The tomb of the official Menekhibnekau is the third structure of its kind explored in the group of large shaft tombs from mid 1st century BC in the southwestern part of the ancient Egyptian cemetery at Abusir. The tomb lies about 40 m to the southeast of the tomb complex of priest Iufaa, whose intact burial chamber was discovered in the year 1996.
The exploration of the tomb of Menekhibnekau began in the year 2003 by uncovering its superstructure, largely destroyed by later stone robbers. In 2004 the major part of the main shaft was cleared and simultaneously also the south access shaft and underground cache with vessels and other materials used in the course of mummification and burial, which lies at the southwestern corner of the enclosure. The hitherto latest stage of the exploration of the tomb was conducted in the spring of 2007, when the burial chamber itself was uncovered and opened.
The superstructure of the tomb consisted of an enclosure of well-worked limestone blocks forming a square with a side measuring approximately 25 m. The walls of the superstructure were originally decorated with beautiful reliefs, but only a few hundred larger and smaller fragments have been preserved due to the activities of stone robbers, and even these are largely destroyed by weathering and salination. The original appearance and height of the superstructure can thus only be estimated.
The substructure of the tomb consisted of a gigantic main shaft measuring about 13 x 13 m, at the bottom of which, about 15 meters deep, the massive burial chamber was constructed. The burial chamber was rectangular on the outside, but vaulted inside. The access to the bottom of the main shaft led, like in the case of the tomb of Iufaa, through two smaller shafts. From the southern one, a horizontal passage leads directly to the entrance to the burial chamber.
The burial chamber is almost entirely filled by a double sarcophagus. The outer one is rectangular with a beveled lid and was made of two limestone blocks. The inner sarcophagus is anthropoid and made of dark greywacke. Both sarcophagi are almost entirely covered by texts cut in relief. The walls and ceiling of the burial chamber also bear rich relief decoration. The ceiling contains, besides a litany to the sun, a depiction of the daily and nightly journey of the sun, and below there are two files of standing female figures representing the hours of day and night (twelve each) – the hours of day are represented on the eastern side, those of night on the western side. The decoration of the front walls consists of passages from the Book of the Dead accompanied by illustrations – Chapter 148 to the north, Chapter 144 to the south. More chapters from the Book of the Dead, but also other collections of religious texts (the Pyramid Texts and the Coffin Texts) cover the side walls of the chamber and sarcophagi. The main texts on the western wall of the chamber contains a long offering formula containing the fullest list of title of the tomb owner Menekhibnekau, but also the name of his father Gemnefherbak. The name of his mother, Sathathor, appears on the sarcophagus.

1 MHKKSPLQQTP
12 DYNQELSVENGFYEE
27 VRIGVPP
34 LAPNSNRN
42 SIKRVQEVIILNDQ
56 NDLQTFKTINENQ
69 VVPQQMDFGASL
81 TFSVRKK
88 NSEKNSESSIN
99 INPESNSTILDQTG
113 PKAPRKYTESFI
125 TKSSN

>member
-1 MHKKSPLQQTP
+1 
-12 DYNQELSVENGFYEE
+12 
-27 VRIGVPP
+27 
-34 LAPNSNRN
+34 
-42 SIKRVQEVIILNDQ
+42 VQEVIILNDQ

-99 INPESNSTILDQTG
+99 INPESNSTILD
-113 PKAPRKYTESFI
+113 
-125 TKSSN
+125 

Judging from the preserved titles, Menekhibnekau belonged to the elite of the Egyptian society of his time. Besides the full sequence of titles that marked merely his position (corresponding very approximately to the titles of nobility known from later history), he bore the titles of general, commander of the Libyan troops, member of the personal guard of the king, admiral of the fleet as well as other less important official and priestly functions. Altogether he bore over twenty titles, even more than his probably much better known contemporary Wedjahorresnet, buried also at Abusir and ill-famous as “quisling”, working for the Persian conquerors of Egypt. Like Wedjahorresnet, also Menekhibnekau had been known from other sources – his statues are kept in the museums of Nantes and Berlin.
The burial chamber was discovered looted. Tomb robbers, who penetrated the tomb in Late Antiquity (perhaps even twice), broke both sarcophagi and tore the mummy of the tomb owner, of which only the remains of several bones remain. Of the remains of the burial equipment, discovered scattered around the sarcophagus and outside the burial chamber, those worth mentioning include ushabtis, small stone and faience amulets, faience vessels for sacred oils and ointments, the so-called magical bricks inscribed with protective spells, fragments of vessels, etc. Of unique character is a small faience sealing with the depiction of a reclining jackal and nine bound captives, which probably served as the official seal of the necropolis, and also the elongated faience pendant (so-called menit) with the name of the last-but-one king of the 26th Dynasty Amasis, who ruled in the years 570–526 BC.
The exploration of the tomb of Menekhibnekau should continue in the year 2008.